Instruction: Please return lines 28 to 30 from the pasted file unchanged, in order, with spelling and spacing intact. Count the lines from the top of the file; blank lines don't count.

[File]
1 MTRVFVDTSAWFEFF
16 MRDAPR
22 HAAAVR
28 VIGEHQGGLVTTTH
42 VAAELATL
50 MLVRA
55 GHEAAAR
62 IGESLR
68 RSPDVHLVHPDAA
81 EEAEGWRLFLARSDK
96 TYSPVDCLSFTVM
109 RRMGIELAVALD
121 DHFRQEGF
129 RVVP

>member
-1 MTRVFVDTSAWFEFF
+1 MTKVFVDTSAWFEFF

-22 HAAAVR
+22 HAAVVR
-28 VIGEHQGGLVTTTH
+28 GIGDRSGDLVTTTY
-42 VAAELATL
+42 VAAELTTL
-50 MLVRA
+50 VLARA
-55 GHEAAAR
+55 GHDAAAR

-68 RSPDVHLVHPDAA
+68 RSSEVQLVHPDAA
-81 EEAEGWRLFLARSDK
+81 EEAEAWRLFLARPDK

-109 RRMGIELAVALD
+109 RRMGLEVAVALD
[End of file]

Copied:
-68 RSPDVHLVHPDAA
+68 RSSEVQLVHPDAA
-81 EEAEGWRLFLARSDK